A Hands-On Tutorial for Training Interpretable Variational Autoencoders Using siVAE
A Hands-On Tutorial for Training Interpretable Variational Autoencoders Using siVAE


Variational autoencoders (VAEs) are one of the most widely used deep generative models with applications to computer vision, language processing, and genomics, among other fields. VAEs are typically used to perform non-linear dimensionality reduction, by mapping high dimensional samples such as images into a low-dimensional latent space for visualization and other downstream analysis. One of the key limitations of VAEs is their lack of interpretability: until now, it has been challenging to identify the relationship, or attributions, between individual latent dimensions and the original input features of the samples. Increasing the interpretability of the latent dimensions learned by the VAE will improve our understanding of what the latent space of VAEs is capturing, and help interpret their visualizations.

In this hands-on tutorial, we will introduce attendees to the siVAE (scalable, interpretable VAE) model that infers a set of factor loadings that explicitly map latent dimensions to the input features that define them, during training of the VAE model. Using standard datasets from computer vision (MNIST, Fashion-MNIST and CIFAR-10), we will walk attendees through the process of training the siVAE model, visualizing the sample embeddings inferred by classic VAEs, and extracting and visualizing the features that contribute to individual latent dimensions. We will also teach attendees how to estimate and visualize feature awareness, a new metric for measuring the overall importance of individual features for embedding a sample in the latent space. At the end of the tutorial, attendees will be able to train an siVAE model on their own datasets and interpret and visualize the latent dimensions inferred.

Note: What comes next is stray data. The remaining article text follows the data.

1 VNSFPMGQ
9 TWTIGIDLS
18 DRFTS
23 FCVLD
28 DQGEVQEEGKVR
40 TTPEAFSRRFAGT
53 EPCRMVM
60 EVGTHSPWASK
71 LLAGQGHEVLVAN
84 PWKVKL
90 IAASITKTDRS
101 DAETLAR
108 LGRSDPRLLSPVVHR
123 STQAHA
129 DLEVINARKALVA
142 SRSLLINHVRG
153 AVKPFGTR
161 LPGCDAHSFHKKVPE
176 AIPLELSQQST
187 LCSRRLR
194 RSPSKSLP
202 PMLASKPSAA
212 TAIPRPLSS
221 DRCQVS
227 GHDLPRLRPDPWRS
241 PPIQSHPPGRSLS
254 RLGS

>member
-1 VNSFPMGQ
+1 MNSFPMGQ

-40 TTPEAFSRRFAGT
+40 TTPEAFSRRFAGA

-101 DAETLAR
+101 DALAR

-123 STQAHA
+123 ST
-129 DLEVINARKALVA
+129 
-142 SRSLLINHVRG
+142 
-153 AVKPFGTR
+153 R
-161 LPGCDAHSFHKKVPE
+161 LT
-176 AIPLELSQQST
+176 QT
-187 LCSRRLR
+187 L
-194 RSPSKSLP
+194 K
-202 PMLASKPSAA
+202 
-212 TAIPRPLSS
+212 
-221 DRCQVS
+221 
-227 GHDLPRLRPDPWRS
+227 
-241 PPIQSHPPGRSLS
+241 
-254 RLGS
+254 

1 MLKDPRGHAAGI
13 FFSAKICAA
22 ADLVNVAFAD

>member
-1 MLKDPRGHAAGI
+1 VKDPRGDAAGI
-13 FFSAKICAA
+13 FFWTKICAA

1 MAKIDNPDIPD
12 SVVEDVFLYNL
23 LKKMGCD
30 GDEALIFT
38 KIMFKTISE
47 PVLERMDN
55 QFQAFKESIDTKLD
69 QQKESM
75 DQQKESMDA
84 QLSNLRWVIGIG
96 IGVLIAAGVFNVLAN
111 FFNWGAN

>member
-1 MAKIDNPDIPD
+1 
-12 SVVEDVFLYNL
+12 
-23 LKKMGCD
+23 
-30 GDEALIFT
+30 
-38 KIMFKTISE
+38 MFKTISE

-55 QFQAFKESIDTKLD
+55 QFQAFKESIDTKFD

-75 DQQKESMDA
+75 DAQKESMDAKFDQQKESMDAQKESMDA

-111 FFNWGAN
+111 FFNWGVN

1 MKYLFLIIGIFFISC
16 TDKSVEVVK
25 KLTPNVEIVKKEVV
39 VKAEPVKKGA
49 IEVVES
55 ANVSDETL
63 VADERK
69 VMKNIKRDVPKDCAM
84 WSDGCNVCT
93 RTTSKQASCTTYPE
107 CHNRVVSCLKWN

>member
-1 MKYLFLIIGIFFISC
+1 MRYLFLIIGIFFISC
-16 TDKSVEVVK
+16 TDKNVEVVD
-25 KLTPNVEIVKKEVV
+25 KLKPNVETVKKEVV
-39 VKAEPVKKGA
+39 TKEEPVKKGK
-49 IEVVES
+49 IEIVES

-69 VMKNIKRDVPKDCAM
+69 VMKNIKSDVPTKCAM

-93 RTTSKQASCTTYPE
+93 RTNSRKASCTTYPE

Tentative schedule:
- Introduction to VAE, siVAE (10 minutes)
- Hands-on introduction to basic TensorFlow commands (30 minutes)
- Hands-on training on how to train siVAE using the Google Colaboratory (20 minutes)
- Hands-on visualization of sample embeddings, factor loadings (interpretation), feature awareness (25 minutes)
- Wrap-up (5 minutes)


Gerald Quon is an Assistant Professor in the Department of Molecular and Cellular Biology at the University of California at Davis. He obtained his Ph.D. in Computer Science from the University of Toronto, M.Sc. in Biochemistry from the University of Toronto, and B. Math in Computer Science from the University of Waterloo. He also completed postdoctoral research training at MIT. His lab focuses on applications of machine learning to human genetics, genomics and health, and is funded by the National Science Foundation, National Institutes of Health, the Chan Zuckerberg Initiative, and the American Cancer Society.